Erdogan’s ethnic cleansing of the Kurds is still happening

December 5th, 2019

by PATRICK COCKBURN


Destruction wrought by Turkish state in Diyarbak?r PHOTO/Green Left Weekly

Mass expulsion or the physical extermination of an entire ethnic or religious community – ethnic cleansing – is usually treated by the media in one of two different ways: either it receives maximum publicity as a horror story about which the world should care and do something about, or it is ignored and never reaches the news agenda.

It appeared at first that the ethnic cleansing of the Kurds by Turkey after its invasion of northern Syria on 9 October would belong to the first category. There was angry condemnation of the forced displacement of 190,000 Kurds living close to the Syrian-Turkish border as Turkish soldiers, preceded by the Syrian National Army (SNA), in reality ill-disciplined anti-Kurdish Islamist militiamen, advanced into Kurdish-held areas. Videos showed fleeing Kurdish civilians being dragged from their cars and shot by the side of the road and reporters visiting hospitals saw children dying from the effects of white phosphorus that eats into the flesh and had allegedly been delivered in bombs or shells dropped or fired by the advancing Turkish forces.

People wonder why armies with complete military superiority should resort to such horrific weapons that are both illegal under international law or, at the very least, guarantee the user a lot of bad publicity. The explanation often is that “terror” weapons are deployed deliberately to terrify the civilian population into taking flight.

In the case of the Turkish invasion of Syria last month, the motive is not a matter of speculation: William V Roebuck, a US diplomat stationed in northeast Syria at the time, wrote an internal memo about what he was seeing for the State Department. The memo later leaked. It is one of the best-informed analyses of what happened and is titled: “Present at the Catastrophe: Standing By as Turks Cleanse Kurds in Northern Syria and De-Stabilise our D-Isis [sic] Platform in the Northeast.”

Roebuck, with access to US intelligence about Turkish intentions, has no doubt that Ankara would like to expel the 1.8 million Kurds living in their semi-independent state of Rojava. He says: “Turkey’s military operation in northern Syria, spearheaded by armed Islamist groups on its payroll, represents an … effort at ethnic cleansing, relying on widespread military conflict targeting part of the Kurdish heartland along the border and benefiting from several widely publicised, fear-inducing atrocities these forces committed.”

Z Communications for more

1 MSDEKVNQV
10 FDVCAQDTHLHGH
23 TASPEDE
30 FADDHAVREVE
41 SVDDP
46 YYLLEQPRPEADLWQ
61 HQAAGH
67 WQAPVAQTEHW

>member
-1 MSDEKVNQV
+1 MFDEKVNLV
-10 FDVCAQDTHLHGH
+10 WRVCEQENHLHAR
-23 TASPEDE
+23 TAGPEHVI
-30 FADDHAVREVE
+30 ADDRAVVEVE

Reform to preserve?

December 5th, 2019

by ROBIN BLACKBURN

Paul Collier, The Future of Capitalism: Facing the New Anxieties

Allen Lane: London

The troubled aftermath of the great crisis has provoked a flood of books that aim to ‘fix’ the continuing malfunctions of Western capitalism. ‘The way our economic and political systems work must change, or they will perish’, the chief economics commentator of the Financial Times has proclaimed. Recommended reading for Martin Wolf’s reform agenda is Paul Collier’s The Future of Capitalism, a book that also featured on Bill Gates’s list (‘ambitious and thought-provoking’), while George Akerlof called it ‘the most revolutionary work of social science since Keynes’. Collier himself, who writes as a candid friend of capitalism, lamenting its deplorable fall from grace, sees his book as updating Anthony Crosland’s Future of Socialism—offering an ‘intellectual reset’ for a social democracy that may once again become the philosophy of the political centre. The Future of Capitalism claims to offer a new conceptual framework, as well as a range of practical proposals. Does it do so?

Collier is better known as a developmental economist than a saviour of the advanced-capitalist world. Born to a working-class family in Sheffield in 1949, in the book he describes his ascent to Oxford, Harvard and Sciences Po. His best-known work, The Bottom Billion (2007), praised the beneficial effects of globalization, which had set the vast majority of the world’s population—five billion, at least—on the road to mass prosperity. That book focused on the remaining billion, many of whom he detected in Africa, caught in the traps of civil war, bad government and resource dependence. Applying the binaries of individual rational-choice theory, driven by ‘greed’ or ‘grievance’—‘will I gain by rebelling against the government?’—Collier arrived at a set of brutally neo-imperialist solutions: globalization could work for Africa, but it would require long-term military occupations by the G8 governments to keep the peace and enforce the expansion of sezs to attract investment flows. The bottom billion was not ready for democracy, he explained in his next book, War, Guns and Votes (2008), as they were too likely to vote on ethnic lines. Collier duly acquired a cbe from Blair in 2008 and a knighthood for ‘services to policy change in Africa’ from Cameron.